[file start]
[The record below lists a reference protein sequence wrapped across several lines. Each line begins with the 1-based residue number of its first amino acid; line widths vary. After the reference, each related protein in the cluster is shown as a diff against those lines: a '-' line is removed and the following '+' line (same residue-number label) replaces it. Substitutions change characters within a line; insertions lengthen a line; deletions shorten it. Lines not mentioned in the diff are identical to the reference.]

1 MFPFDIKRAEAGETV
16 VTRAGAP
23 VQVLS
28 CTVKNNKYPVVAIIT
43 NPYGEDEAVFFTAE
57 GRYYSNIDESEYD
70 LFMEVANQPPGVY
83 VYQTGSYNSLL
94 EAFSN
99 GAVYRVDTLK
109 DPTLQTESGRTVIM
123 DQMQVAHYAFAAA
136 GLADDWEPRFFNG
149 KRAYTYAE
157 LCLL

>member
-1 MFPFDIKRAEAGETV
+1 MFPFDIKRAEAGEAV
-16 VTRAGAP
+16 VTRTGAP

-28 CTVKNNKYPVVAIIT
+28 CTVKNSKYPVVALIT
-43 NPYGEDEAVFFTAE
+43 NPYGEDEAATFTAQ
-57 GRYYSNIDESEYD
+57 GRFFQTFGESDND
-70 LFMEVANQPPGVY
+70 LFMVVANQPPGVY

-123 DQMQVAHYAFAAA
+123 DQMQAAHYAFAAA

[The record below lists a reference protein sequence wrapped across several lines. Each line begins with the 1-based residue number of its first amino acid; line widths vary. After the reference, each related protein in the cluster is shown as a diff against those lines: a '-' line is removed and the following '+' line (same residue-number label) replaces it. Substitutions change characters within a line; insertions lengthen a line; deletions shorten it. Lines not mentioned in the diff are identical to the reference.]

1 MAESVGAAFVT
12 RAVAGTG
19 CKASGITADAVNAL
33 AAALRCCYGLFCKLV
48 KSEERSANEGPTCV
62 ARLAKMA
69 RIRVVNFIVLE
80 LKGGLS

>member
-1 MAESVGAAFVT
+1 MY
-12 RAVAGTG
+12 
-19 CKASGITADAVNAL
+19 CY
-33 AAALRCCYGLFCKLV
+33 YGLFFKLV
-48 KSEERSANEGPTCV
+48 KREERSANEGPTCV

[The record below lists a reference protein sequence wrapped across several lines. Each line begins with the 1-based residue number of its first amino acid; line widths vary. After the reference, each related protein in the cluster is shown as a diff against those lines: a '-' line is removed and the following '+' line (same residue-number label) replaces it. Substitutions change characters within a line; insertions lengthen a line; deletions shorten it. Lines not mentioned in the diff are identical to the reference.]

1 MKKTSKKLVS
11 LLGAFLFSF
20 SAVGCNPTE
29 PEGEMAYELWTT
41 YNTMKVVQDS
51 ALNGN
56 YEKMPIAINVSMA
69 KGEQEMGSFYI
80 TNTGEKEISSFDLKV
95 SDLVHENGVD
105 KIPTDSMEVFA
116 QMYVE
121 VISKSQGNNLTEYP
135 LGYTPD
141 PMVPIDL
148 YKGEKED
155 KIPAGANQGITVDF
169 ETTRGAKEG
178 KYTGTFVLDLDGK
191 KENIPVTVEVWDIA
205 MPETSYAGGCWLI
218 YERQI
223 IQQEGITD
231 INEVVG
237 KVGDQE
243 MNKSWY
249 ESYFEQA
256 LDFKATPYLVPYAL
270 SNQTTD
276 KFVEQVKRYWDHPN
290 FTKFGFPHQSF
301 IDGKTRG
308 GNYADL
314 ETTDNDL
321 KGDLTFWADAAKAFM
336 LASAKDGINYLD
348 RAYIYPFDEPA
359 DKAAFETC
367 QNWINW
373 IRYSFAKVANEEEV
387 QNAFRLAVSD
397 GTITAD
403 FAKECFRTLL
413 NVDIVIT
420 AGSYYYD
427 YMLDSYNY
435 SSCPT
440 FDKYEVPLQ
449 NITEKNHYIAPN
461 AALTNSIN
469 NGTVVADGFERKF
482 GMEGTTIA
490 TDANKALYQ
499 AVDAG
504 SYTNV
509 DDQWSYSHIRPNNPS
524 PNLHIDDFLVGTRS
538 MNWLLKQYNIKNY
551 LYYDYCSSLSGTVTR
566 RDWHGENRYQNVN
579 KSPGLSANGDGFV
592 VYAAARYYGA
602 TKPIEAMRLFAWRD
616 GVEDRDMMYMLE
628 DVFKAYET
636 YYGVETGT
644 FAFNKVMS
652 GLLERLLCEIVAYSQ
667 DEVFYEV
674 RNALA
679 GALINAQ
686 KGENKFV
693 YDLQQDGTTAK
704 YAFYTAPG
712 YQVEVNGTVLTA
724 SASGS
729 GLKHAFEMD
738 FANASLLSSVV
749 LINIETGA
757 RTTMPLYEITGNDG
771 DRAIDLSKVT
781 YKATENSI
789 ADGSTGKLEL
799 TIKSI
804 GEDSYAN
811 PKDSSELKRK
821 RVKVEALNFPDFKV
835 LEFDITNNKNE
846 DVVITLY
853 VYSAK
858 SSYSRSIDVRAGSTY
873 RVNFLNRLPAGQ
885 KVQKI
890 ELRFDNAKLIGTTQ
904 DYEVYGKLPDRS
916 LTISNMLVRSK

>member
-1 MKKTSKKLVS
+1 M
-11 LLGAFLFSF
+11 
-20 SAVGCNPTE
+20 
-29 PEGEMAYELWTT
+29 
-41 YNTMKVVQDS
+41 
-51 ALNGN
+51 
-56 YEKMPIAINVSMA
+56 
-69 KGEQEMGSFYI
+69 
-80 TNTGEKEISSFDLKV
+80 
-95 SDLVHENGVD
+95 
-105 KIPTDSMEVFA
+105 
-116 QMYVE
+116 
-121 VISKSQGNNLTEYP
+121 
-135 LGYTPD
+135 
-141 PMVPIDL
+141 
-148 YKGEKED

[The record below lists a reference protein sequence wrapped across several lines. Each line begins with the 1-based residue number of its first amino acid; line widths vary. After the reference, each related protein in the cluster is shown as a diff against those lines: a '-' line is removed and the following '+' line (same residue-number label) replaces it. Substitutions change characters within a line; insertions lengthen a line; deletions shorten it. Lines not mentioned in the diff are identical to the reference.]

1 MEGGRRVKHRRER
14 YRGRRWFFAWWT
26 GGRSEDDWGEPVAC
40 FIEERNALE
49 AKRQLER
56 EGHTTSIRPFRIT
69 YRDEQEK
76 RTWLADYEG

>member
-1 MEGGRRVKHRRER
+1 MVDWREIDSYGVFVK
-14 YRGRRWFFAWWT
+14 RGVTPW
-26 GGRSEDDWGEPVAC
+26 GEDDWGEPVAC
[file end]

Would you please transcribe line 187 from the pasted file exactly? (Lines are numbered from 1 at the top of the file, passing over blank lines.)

56 EGHTTSIRPFRIT